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Summary

Summary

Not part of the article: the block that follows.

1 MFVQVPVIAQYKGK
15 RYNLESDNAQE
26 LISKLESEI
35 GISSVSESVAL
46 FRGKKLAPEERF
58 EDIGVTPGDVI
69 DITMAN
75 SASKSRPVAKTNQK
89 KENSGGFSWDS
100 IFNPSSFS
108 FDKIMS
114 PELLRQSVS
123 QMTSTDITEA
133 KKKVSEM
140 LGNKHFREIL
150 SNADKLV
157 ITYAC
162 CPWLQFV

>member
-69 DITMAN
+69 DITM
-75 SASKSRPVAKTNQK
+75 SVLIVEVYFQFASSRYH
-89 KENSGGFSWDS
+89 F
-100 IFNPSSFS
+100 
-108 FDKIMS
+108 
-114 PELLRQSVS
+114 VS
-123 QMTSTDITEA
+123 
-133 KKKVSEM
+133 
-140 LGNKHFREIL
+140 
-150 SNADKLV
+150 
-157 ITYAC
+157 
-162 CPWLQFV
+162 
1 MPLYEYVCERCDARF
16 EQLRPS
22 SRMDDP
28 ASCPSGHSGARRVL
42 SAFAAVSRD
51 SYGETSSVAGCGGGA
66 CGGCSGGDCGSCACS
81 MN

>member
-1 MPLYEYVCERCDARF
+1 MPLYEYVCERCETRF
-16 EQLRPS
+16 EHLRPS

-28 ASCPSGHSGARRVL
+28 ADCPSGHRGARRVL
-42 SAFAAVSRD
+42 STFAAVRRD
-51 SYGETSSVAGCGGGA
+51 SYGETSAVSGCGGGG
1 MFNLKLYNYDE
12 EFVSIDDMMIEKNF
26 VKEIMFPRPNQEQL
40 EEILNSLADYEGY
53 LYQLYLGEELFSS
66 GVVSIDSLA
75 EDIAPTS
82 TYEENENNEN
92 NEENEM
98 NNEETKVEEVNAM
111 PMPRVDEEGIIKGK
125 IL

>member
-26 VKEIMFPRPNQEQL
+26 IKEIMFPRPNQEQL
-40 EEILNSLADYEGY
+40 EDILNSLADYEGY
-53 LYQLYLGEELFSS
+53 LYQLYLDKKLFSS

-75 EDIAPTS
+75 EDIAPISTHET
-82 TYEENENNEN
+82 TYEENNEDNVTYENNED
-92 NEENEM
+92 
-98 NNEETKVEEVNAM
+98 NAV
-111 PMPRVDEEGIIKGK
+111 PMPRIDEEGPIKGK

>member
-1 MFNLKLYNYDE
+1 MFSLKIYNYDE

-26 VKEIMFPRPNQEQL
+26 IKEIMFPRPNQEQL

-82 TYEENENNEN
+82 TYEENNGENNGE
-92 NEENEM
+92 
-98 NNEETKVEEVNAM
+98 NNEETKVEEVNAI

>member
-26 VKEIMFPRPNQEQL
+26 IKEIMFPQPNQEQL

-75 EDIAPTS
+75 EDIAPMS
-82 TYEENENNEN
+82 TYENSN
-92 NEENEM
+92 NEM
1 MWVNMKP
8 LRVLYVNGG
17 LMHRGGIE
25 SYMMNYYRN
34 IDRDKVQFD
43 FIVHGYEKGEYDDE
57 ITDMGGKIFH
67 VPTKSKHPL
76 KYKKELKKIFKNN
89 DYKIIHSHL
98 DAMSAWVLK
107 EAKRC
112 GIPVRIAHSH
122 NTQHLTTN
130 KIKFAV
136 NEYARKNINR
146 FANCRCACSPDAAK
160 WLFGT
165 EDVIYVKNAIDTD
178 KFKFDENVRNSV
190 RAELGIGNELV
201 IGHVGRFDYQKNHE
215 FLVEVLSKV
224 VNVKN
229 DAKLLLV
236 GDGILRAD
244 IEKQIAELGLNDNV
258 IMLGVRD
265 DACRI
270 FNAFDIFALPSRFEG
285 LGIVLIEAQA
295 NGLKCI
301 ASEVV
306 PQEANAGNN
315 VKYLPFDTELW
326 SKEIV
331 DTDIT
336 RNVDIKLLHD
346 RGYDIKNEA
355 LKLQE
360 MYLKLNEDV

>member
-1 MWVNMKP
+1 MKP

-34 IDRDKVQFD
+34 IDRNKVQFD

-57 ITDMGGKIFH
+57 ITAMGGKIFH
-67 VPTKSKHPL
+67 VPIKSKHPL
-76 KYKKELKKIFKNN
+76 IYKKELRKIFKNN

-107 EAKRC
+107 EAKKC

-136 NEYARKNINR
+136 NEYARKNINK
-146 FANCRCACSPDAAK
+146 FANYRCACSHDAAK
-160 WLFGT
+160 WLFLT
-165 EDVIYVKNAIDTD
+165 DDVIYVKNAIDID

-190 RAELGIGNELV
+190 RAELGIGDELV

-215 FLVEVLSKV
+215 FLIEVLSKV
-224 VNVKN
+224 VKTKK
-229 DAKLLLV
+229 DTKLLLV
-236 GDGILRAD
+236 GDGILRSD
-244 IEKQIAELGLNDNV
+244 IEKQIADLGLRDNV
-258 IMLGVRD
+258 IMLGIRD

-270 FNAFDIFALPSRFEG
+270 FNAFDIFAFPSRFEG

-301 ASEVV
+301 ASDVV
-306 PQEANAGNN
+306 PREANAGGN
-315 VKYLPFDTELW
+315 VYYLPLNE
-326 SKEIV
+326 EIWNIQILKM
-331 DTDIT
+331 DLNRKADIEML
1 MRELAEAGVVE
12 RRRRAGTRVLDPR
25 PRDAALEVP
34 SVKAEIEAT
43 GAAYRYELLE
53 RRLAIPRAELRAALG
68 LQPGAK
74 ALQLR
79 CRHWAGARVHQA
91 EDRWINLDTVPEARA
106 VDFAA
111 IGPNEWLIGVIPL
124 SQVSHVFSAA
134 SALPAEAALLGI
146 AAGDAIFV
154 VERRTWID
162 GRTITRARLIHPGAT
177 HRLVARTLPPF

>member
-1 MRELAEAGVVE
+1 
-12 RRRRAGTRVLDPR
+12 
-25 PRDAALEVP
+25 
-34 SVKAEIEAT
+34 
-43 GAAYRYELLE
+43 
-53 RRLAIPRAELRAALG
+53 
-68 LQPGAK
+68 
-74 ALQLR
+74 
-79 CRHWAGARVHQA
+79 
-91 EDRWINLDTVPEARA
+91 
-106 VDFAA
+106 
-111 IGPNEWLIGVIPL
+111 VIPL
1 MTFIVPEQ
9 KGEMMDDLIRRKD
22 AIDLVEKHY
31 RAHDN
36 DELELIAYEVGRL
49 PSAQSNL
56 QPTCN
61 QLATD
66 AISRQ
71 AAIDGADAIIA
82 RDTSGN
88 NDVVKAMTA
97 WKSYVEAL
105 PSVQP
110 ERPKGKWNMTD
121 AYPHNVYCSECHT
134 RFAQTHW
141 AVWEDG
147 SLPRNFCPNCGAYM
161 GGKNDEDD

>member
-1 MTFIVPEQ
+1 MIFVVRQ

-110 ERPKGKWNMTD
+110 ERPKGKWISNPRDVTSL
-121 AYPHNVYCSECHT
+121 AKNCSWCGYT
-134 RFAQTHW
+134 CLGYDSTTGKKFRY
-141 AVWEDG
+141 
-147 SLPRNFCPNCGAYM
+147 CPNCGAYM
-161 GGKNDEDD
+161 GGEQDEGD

VH-LAP was cleared to track to Tea Tree(TTR) at 7000 feet. Approaching TTR, the aircraft was instructed to enter the holding pattern and shortly afterwards was cleared to descend to 4000 feet and to make an ILS approach for runway 12. Three minutes later, at 1812 hours, the pilot reported an ADF failure and asked for a climb. He was cleared to 5500 feet. He was then cleared to track outbound between the 301 and the 310 radials, and to turn inbound as required to establish the aircraft on the localiser at approximately 20 DME. He could then expect an ILS approach. Over an extended period the pilot tried to establish himself on the localiser, with assistance from the pilots of two other aircraft holding above, both of whom had VH-LAP in sight from time to time. Eventually another ILS was commenced but this was abandoned because the aircraft was too high (4500 feet at five miles from the aerodrome on final approach). At the suggestion of the tower controller and with controller assistance a runway 30 VOR/DME was then successfully completed and the aircraft landed at 1859. The pilot was using a GPS to establish distances, as he could not obtain distance readings from the international DME. Use of the GPS as a primary navigation aid was not permitted. The pilot had selected the Hobart ILS frequency on both the NAV selector and the international DME selector. The pilot thought the international DME selector was a second NAV selector. The number two NAV indicator, which the pilot thought was for a second NAV receiver, was in fact driven by the GPS. Hence the tracking indications on the two NAV indicators were different. Because of the pilot's misunderstanding over the purpose of the second indicator, the indication differences created confusion in his mind. The ADF equipment was later established to have been operating normally and the reason for the pilot reporting it had failed was not determined. Another company pilot was holding at TTR and attempted to pass advice to the pilot of VH-LAP. Recorded communications of the occurrence showed that the stream of instructions was considerable and may have contributed to overloading the pilot of VH-LAP. Significant Factors The following factors were considered relevant to the development of the incident: 1. The pilot was not adequately familiar with the navigation equipment fitted to the aircraft and hence became confused over the indications obtained. 2. The pilot had a low skill level in regard to orientating the aircraft to proceed on the localiser track.
 
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